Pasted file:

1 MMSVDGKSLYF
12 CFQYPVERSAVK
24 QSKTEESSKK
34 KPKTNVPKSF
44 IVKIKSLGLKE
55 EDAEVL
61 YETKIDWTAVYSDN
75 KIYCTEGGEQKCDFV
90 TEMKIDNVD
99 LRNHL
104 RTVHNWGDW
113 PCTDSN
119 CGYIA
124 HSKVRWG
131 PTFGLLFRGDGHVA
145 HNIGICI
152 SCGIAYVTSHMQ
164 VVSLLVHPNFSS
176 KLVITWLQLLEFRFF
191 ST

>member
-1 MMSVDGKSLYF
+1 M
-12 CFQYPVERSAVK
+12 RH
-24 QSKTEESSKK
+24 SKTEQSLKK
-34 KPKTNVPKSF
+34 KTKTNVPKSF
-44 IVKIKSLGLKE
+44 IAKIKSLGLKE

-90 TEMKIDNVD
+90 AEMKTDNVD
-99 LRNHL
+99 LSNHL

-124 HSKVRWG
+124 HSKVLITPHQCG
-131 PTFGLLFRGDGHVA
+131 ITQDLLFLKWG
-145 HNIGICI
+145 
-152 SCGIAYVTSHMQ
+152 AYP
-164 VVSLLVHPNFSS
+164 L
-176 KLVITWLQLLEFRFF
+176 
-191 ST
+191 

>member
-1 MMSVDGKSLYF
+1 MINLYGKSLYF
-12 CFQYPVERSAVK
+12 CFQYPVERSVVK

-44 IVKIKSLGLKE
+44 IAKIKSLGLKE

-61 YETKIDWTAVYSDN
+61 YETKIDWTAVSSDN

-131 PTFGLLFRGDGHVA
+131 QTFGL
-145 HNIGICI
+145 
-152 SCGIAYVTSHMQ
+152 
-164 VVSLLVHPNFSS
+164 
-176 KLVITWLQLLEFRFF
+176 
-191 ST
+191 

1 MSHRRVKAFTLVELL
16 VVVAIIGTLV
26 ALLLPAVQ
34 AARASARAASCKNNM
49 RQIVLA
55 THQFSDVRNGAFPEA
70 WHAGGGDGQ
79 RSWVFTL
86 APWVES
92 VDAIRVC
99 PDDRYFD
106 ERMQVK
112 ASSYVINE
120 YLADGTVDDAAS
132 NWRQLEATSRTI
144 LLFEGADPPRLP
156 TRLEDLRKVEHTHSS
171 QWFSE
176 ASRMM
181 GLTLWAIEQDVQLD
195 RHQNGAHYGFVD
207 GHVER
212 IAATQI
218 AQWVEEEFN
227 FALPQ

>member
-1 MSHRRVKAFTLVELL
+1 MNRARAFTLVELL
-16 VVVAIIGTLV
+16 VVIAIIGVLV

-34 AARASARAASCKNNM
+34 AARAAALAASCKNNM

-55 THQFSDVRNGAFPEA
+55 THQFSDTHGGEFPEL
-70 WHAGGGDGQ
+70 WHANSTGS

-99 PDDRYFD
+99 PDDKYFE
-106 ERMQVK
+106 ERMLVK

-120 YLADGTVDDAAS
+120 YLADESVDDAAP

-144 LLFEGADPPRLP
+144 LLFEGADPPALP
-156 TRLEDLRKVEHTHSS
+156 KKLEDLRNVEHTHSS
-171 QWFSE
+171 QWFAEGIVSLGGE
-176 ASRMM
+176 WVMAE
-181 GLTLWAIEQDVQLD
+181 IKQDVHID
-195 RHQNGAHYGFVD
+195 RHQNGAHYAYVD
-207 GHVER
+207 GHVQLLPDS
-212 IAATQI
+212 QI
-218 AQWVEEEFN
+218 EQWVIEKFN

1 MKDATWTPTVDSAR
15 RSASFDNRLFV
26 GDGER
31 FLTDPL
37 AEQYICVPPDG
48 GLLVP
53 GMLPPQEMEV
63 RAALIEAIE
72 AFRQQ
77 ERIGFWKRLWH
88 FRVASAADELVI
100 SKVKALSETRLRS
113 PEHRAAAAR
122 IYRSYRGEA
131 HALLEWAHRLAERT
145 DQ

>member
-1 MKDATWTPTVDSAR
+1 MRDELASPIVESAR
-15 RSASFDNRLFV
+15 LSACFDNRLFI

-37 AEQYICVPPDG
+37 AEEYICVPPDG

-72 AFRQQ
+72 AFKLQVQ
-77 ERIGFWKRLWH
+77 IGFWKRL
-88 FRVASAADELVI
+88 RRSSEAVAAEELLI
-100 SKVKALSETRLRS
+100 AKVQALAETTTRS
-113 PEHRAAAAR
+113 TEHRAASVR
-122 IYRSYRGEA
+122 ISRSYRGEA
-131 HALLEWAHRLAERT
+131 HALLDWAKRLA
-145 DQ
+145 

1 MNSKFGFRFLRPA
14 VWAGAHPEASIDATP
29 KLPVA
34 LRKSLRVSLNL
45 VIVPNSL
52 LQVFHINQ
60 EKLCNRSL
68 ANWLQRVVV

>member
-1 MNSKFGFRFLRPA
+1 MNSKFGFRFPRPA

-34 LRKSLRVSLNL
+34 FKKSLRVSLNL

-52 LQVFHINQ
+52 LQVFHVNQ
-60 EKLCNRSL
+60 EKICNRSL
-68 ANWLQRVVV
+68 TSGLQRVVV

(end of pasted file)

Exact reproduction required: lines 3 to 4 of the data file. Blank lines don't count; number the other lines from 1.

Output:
24 QSKTEESSKK
34 KPKTNVPKSF